Due: Thu, 7 Mar 2013, 8pm
80 pts, 8% of total grade.
Design and implement a set of functions to manage a heap (free store) in C++.
For all projects, the minimum requirement for getting a non-zero grade is to write standard-compliant C++ and to satisfy all of the requirements in the table below, including the precise naming of all the files.
You can earn 5 bonus pts, if you work with a partner using pair programming and vouch for the fact that you worked on the project together for more than 75% of the time.
Only one solution must be turned in for the pair. If two solutions are turned in, there will be a 10% penalty, and the later one will be graded.
Bonus pts will not increase the total score beyond the max score.
You may not use new, delete, malloc(), free(), or allocator. You may use the STL.
These are additional descriptions:
- Git Cheat Sheet
- Git Guide
- Git Immersion
- Git Reference
- Google C++ Style Guide
Set up a private Git repository at GitHub, named cs371p-allocator.
Invite the grader to your repository. Commit at least 5 times. Commit once for each bug or feature. If you cannot describe your changes in a sentence, you are not committing often enough. Write meaningful commit messages and identify the corresponding issue in the issue tracker (below). Create a log of the commits. Push frequently. It is your responsibility to protect your code from the rest of the students in the class. If your code gets out, you are as guilty as the recipient of academic dishonesty.
The GitHub repository comes with an issue tracker.
Create an issue for each of the requirements in this table. Create an issue for each bug or feature, both open and closed. Describe, label, and prioritize each issue adequately. Create at least 10 more issues in addition to the requirements in this table.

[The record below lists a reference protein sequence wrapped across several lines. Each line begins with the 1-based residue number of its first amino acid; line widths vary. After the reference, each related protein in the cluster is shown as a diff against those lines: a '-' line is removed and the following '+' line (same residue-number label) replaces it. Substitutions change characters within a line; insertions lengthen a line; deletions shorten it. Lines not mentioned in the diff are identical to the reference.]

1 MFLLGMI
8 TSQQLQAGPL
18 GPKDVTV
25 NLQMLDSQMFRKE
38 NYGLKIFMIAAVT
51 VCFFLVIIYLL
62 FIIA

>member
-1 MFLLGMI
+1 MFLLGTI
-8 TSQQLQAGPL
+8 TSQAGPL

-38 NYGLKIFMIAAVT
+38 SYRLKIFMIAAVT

The grader's GitHub account will have a public Git repository for unit tests and acceptance tests.
It is critical that you clone the grader's public repo into a different directory than the one you're using for your private repo.
Write unit tests before you write the code. When you encounter a bug, write a unit test that fails, fix the bug, and confirm that the unit test passes. Write at least 3 unit tests for each function. Tests corner cases and failure cases. Name tests logically. Push and pull the unit tests to and from the grader's repository. Prepend <cs-username>- to the file names at GitHub (i.e. foo-TestAllocator.c++ and foo-TestAllocator.c++.out). Reach consensus on the unit tests.
You must use Valgrind.
Use assert to check pre-conditions, post-conditions, argument validity, return-value validity, and invariants. Worry about this last, but your program should run as fast as possible and use as little memory as possible.
Use Doxygen to document the interfaces.
The above documentation only needs to be generated for Allocator.h. Comment each function meaningfully. Use comments only if you need to explain the why of a particular implementation. Choose a coding convention and be consistent. Use good variable names. Write readable code with good indentation, blank lines, and blank spaces.
Rename "makefile.c++" to "makefile".
Fill out the Google form and submit the ZIP file to Turnin.
|Name||GitHub ID||GitHub Test Repository||Turnin ID||Turnin Project Folder||Google form|
|Reza Mahjourian||rezama||cs371p-allocator-tests||reza||cs371ppj3||Google form|
Submit a single ZIP file, named Allocator.zip, to the grader's Turnin account, with the following files:
Use CS371p.sh to verify.